1 Oct 2007


I was looking at some pictures the other day - old photos of my children growing up. Sometimes I wish I can see it all over again, experience again those wonder years. Looking at Rizal's pictures - at one month old, six months old and so on... life seems to have flown so fast. Now I'm here at his house looking after his child. He was such a beautiful child, I think all my children were. No doubt I'm being very partial but I do believe its true. Rizal was such a good boy - he hardly ever misbehaved. And so fussy about cleanliness. I remember how he refused to go inside my mother's toilet - it was wet and there were signs of mould on the walls where she didnt scrub them. He would step on my feet and refused to put his own feet on the wet toilet floor. Watching the village boys playing in front of my mother's lawn, he refused to join in despite cajoling and persuasions from the other boys - they looked entirely too dirty for his liking.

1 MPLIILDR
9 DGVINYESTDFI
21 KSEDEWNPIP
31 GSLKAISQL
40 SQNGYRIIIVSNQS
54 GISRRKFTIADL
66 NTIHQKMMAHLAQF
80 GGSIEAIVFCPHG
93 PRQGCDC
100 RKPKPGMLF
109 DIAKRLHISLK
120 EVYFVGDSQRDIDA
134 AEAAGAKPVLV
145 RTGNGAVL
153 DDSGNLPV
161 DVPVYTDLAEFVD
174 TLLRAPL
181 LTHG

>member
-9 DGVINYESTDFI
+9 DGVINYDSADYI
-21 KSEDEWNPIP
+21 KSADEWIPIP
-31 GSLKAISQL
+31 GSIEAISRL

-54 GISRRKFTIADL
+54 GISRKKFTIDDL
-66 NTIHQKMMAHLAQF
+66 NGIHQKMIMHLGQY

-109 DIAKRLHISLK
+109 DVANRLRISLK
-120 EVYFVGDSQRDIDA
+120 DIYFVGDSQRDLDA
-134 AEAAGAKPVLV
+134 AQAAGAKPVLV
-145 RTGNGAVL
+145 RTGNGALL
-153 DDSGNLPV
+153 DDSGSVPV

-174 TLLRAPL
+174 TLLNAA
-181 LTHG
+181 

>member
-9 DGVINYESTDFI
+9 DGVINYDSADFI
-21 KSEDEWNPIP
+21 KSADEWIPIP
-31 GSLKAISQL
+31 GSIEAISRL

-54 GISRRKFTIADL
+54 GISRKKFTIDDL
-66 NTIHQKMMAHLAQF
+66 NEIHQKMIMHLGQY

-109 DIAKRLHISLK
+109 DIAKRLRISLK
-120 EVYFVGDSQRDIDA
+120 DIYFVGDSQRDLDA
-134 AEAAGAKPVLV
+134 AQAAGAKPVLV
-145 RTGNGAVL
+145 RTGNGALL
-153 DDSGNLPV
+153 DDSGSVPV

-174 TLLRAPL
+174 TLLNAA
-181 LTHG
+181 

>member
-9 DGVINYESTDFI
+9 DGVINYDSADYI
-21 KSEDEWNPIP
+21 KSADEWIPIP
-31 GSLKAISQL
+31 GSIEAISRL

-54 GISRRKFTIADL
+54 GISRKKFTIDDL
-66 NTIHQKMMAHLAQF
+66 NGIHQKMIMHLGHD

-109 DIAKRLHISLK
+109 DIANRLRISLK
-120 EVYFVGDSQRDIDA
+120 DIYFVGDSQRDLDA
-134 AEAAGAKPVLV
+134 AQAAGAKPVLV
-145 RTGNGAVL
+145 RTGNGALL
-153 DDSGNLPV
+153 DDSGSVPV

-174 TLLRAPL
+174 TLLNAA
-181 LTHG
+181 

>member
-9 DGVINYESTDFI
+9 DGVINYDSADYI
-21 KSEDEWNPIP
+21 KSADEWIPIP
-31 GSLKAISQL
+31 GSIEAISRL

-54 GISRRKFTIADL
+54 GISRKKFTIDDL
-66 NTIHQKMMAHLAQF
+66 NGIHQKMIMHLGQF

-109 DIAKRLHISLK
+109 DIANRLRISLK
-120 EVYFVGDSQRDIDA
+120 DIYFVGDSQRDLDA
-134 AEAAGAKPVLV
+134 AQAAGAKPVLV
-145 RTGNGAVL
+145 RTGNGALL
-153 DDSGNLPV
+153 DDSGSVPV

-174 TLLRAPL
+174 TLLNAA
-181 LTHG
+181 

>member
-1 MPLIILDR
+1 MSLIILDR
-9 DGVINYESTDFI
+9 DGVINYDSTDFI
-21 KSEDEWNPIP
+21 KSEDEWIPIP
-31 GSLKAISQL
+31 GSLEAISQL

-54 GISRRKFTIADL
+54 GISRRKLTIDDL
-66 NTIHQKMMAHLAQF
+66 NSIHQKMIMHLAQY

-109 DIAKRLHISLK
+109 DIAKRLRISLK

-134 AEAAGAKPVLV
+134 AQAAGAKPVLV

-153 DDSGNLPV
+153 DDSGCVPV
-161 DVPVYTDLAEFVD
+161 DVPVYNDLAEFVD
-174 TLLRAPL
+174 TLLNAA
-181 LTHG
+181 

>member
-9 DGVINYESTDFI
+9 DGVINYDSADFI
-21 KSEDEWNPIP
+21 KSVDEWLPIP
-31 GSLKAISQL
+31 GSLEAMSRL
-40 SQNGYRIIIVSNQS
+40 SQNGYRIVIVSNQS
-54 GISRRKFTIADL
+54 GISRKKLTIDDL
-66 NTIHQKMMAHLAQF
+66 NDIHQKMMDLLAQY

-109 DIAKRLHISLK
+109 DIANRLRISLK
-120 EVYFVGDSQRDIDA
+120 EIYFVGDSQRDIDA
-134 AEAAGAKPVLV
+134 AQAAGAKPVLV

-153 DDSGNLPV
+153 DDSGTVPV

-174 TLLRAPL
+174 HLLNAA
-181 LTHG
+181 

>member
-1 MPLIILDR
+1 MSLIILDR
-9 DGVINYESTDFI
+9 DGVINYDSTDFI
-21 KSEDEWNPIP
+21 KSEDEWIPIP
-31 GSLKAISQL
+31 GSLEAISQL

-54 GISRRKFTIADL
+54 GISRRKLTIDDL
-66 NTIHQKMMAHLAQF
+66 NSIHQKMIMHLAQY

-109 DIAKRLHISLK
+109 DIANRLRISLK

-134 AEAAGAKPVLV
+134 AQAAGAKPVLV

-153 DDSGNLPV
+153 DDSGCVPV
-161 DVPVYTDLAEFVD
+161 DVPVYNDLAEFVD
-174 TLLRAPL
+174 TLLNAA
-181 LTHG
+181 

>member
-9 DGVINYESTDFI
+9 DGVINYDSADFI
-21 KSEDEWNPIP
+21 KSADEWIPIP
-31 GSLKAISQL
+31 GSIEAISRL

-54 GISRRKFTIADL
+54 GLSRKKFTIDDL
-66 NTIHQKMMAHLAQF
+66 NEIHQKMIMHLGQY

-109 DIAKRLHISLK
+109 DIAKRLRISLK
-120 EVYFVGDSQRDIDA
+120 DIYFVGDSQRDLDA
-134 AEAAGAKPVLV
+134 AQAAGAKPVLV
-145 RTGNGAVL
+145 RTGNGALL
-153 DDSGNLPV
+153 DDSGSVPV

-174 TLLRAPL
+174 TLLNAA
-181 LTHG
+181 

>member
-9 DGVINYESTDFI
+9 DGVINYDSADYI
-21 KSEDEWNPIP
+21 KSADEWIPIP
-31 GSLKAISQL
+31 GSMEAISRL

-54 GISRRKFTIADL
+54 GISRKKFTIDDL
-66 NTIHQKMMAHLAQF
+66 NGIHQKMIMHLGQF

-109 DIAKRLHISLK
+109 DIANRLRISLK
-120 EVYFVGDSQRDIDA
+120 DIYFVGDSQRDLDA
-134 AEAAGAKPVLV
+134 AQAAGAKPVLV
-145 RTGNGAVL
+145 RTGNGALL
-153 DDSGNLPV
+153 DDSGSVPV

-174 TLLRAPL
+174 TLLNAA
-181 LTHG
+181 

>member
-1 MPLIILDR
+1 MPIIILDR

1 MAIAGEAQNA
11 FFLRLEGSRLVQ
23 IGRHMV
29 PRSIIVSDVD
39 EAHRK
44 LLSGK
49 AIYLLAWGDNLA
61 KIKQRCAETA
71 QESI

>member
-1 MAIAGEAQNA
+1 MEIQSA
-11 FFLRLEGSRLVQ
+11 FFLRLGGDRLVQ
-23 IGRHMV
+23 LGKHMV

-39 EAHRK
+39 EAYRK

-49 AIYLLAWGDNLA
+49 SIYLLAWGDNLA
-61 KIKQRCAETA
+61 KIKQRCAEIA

Wan however was the exact opposite. He would dive in regardless of the dirt and the wet. I remember his cheeky smile after a particularly grueling play session at Sequoia Park in California. He was so covered in dust you could hardly recognise him. More like a street urchin than my own. No child revelled in dirt as much as that one did.
They were all different in their own ways - the girls and the boys. Rizal had to grow up suddenly when we had Wan. He had been our only child for a long time - 6 years , then suddenly had to be pushed aside by this little squalling brat everyone said he had to love. Sometimes I wonder how he felt. At that time I was studying for my degree, so had very little time left for him.If I could change things I would change that aspect of my life and pay more attention to him.Looking at photos of him as a seven year old I see a scrawny looking boy, a bit sad in the eyes and regret not paying attention to him then. Even when we were in the States and Rizal was 9 or 10, I don't remember sitting down with him and talking to him of school and what he did - just asking him whether he had completed his homework. I really must have been a terrible mother I think.

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